Thread: Fatal Flaw?
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Old 03-30-2010, 04:26 PM   #27
Join Date: May 2005
Posts: 3,059
Default Re: Fatal Flaw?

Originally Posted by Steven Jenkins View Post
What does Ric ACTIVELY do in most of movie to advance the plot, except feel sorry for himself? Nothing until the final scene at the airport. Lazlo is the prime mover of the action - his presance, his influence his wife, and all the frantic activity these generate.
"Presence" isn't an action, nor is the response it generates. He tries and fails to get Rick to give him the letters.

Rick hides the letters; Rick refuses to admit he has them (risking his own neutral status by doing so); Rick tells his band to go ahead and play the French National Anthem, getting his club shut down in the process (Laszlo asks, but they won't do it unless Rick tells them to); Rick decides to give the letters to Laszlo so he can flee to safety; then he comes up with and executes the plan to get Laszlo and Ilsa to safety, again, risking his own life and freedom.

(Besides, the letters aren't what the movie is about - they're the MacGuffin.)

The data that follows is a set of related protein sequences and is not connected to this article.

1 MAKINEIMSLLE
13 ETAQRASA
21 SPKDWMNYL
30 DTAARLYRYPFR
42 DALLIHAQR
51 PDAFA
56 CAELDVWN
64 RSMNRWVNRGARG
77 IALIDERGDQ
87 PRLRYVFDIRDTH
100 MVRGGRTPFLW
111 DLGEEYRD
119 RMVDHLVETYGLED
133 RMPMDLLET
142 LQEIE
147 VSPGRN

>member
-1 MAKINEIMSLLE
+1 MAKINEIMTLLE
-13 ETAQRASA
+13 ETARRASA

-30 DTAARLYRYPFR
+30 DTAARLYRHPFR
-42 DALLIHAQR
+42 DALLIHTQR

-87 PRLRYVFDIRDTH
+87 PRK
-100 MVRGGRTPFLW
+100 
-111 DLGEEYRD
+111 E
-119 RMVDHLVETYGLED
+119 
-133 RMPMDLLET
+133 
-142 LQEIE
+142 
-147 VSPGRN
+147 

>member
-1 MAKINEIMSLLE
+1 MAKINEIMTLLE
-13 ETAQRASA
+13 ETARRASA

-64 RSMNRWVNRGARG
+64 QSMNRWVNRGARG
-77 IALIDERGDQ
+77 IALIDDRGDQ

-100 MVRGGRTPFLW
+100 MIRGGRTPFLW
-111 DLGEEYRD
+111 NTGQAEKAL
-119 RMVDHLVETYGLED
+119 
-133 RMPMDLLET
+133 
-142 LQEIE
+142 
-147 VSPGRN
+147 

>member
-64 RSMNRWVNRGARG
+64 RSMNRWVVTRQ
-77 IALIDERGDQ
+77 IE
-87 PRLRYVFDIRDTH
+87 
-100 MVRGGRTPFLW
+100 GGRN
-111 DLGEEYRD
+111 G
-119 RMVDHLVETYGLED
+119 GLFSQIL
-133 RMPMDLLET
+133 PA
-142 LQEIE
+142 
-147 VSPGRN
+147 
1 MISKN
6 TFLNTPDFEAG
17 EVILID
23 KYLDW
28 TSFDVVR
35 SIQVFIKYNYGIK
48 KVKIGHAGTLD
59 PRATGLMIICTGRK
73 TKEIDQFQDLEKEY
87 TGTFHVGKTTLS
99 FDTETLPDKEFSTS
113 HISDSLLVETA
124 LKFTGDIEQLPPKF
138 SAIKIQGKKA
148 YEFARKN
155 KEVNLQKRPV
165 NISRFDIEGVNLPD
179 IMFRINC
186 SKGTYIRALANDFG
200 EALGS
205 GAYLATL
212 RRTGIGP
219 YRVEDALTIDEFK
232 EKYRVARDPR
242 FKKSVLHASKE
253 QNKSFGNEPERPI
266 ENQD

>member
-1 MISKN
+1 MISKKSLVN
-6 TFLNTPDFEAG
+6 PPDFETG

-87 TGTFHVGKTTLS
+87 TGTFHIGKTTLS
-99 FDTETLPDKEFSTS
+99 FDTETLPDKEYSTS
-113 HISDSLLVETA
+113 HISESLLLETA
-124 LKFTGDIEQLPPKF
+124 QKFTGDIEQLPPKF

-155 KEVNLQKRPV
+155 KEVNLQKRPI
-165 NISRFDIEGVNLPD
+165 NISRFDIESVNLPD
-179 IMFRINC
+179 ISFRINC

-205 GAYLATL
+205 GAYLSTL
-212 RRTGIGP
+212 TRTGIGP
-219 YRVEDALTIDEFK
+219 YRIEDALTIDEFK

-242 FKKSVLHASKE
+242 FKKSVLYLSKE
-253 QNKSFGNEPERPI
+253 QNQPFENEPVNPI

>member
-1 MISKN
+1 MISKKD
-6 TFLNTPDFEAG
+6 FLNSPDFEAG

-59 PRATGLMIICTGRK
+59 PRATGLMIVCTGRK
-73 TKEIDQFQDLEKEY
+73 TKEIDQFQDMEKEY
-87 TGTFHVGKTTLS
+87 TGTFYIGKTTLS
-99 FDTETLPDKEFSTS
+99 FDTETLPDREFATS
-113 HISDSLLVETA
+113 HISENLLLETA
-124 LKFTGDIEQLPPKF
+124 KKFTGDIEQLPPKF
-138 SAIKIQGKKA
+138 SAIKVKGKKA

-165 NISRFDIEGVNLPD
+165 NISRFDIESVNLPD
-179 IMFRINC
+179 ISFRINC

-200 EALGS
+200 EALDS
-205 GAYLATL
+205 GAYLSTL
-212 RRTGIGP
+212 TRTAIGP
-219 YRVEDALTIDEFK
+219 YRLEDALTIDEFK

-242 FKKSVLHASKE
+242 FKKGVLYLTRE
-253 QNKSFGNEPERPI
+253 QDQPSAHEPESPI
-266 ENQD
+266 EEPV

Originally Posted by Hull
A neophyte writer trying to write "Casablanca" might struggle with the idea that he has a character that doesn't stick his neck out for anyone yet also has to be responsible for driving the plot forward. While you could argue that Rick does some of this towards the end of the film, in the beginning he could care less.
Again, he's hiding the letters and ordering his band to play the anthem long before the end of the movie. He starts the movie claiming he could care less, but it's clear very early that that's not true. It's clear when Ilsa walks into his bar.

Originally Posted by Hull
That's why I think it is important that writers find comfort in knowing that they can separate out the concepts of Protagonist and Main Character if they want to.
Honestly, I still haven't heard one example by you or Steven where it actually happens. Having a narrator, or empathizing with another character, doesn't make the protagonist not the main character, IMO.

Understanding the difference between the two opens up a world of possibilities.
Or confuses the heck out of people.
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